How often do police shootings result in civilian deaths? Nobody actually knows

We map the fatal police shootings in August

WASHINGTON, D.C. - When Michael Brown died nearly three weeks ago, he was at least the 18th person shot and killed by police this month. Since his death, approximately 35 civilians have been killed in police-involved shootings.

Brown, an unarmed 18 year-old African-American, was killed by a white police officer in Ferguson, Missouri, on Aug. 9. His death set in motion protests in the St. Louis suburb and across the nation.

The DecodeDC team created this map of police shootings resulting in civilian deaths. We relied on local and national news reports because – surprisingly -- there is no comprehensive government database of police shootings.

Click on a point or search for a city or state below.

 

 

 

 

The FBI collects data from state and local police agencies about the number of homicides, rapes and other crimes for its annual Uniform Crime Report, but that report doesn’t include information about individual cases.

The data used for our map comes from news reports submitted to a Wikipedia page on police shootings. The DecodeDC team verified each of the news reports before publication.

In the absence of an official database of police shootings, journalists, researchers and even Wikipedia users have stepped in to fill the information void.

USA Today and other news organizations have reported that 400 police-involved shootings occurred in 2012. That figure comes from a form that local police departments fill out voluntarily for each homicide they investigate. But, as FiveThirtyEight’s Reuben Fischer-Baum reports, the actual number is likely much higher since the form isn’t mandatory.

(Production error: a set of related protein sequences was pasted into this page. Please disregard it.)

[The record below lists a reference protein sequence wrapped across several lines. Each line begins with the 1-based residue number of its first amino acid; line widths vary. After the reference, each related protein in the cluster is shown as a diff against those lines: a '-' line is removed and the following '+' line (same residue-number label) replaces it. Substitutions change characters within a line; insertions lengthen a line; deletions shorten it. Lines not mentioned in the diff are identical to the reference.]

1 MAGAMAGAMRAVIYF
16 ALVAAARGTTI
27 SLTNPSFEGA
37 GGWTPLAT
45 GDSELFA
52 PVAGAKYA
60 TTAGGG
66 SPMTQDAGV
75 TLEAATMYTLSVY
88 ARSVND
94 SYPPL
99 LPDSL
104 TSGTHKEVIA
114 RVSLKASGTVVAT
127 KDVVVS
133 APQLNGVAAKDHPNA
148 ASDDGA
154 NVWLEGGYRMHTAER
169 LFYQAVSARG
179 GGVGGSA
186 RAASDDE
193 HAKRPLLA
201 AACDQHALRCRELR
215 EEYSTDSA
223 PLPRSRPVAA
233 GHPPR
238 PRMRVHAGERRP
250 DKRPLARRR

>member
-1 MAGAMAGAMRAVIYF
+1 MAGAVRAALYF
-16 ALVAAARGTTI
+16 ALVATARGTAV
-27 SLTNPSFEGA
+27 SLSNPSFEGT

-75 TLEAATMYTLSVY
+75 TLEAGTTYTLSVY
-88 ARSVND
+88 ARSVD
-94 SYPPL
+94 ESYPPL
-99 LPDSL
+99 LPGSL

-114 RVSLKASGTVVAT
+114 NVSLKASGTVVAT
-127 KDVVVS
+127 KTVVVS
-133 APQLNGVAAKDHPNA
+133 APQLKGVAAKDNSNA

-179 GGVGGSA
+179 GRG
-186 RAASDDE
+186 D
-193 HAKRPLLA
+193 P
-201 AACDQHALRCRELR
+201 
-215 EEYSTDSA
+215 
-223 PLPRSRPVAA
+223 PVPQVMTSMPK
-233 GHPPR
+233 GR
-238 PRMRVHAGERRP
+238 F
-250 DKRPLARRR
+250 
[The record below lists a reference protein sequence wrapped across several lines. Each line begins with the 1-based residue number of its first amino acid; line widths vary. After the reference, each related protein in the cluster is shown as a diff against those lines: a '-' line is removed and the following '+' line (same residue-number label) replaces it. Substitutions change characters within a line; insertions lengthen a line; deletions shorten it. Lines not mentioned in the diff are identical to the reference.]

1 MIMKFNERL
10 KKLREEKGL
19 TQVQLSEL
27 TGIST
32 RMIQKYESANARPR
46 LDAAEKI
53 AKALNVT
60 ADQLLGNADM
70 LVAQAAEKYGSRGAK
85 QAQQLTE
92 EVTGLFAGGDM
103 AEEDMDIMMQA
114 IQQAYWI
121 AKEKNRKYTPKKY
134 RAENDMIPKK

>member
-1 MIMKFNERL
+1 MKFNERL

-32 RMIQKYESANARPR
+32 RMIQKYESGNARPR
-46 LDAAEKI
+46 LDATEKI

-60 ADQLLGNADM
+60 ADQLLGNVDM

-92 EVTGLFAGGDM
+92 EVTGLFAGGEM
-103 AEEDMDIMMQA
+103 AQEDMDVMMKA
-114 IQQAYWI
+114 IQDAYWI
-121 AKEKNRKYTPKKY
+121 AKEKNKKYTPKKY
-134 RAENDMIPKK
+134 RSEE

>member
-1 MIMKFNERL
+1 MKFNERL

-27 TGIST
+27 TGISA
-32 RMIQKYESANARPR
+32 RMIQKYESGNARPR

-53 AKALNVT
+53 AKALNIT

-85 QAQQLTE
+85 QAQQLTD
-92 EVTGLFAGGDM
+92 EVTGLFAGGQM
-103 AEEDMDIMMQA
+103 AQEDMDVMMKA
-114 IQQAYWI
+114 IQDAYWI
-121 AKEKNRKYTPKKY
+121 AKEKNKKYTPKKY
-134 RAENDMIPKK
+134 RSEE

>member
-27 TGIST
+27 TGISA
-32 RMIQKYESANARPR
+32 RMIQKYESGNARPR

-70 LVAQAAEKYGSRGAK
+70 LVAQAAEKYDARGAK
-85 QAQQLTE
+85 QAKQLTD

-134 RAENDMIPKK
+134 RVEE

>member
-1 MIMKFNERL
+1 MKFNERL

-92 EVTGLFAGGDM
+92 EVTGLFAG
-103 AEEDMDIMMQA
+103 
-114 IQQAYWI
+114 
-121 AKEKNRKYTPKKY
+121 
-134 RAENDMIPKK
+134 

D. Brian Burghart, editor at the Reno News and Review, wrote in a post for Gawker last Friday about his fruitless search for a list of police shootings in 2012.

“Nowhere could I find out how many people died during interactions with police in the United States. Try as I might, I just couldn't wrap my head around that idea. How was it that, in the 21st century, this data wasn't being tracked, compiled and made available to the public? 

Burghart’s website Fatal Encounters aims to do just that. Anyone can submit a Google form with information about a police shooting. Burghart invites volunteers to check the submissions against local media reports. He then makes the information available in a searchable database.

Kyle Wagner, a writer for Deadspin, is spearheading that organization’s effort to build its own database of police shootings. In a blog post last week, Wagner asked readers to contribute to the effort by searching for news reports about police involved shootings on particular days in the past three years, then submitting their results via a Google spreadsheet. Deadspin’s project is modeled on the work of Jim Fisher, a former FBI agent and nonfiction writer who used a similar method to collect his own data on police shootings in 2011. He found 607 police shootings that year that resulted in death.

Brown’s death has sparked voter registration drives in Ferguson, a review of the militarization of local police by the White House, and a social media campaign about the unequal treatment of white and black victims and perpetrators by news organizations. If Burhart and Wagner’s efforts are any indication, accurate, publicly available data on police violence could be the next front in the fight for answers in the wake of Brown’s death. 

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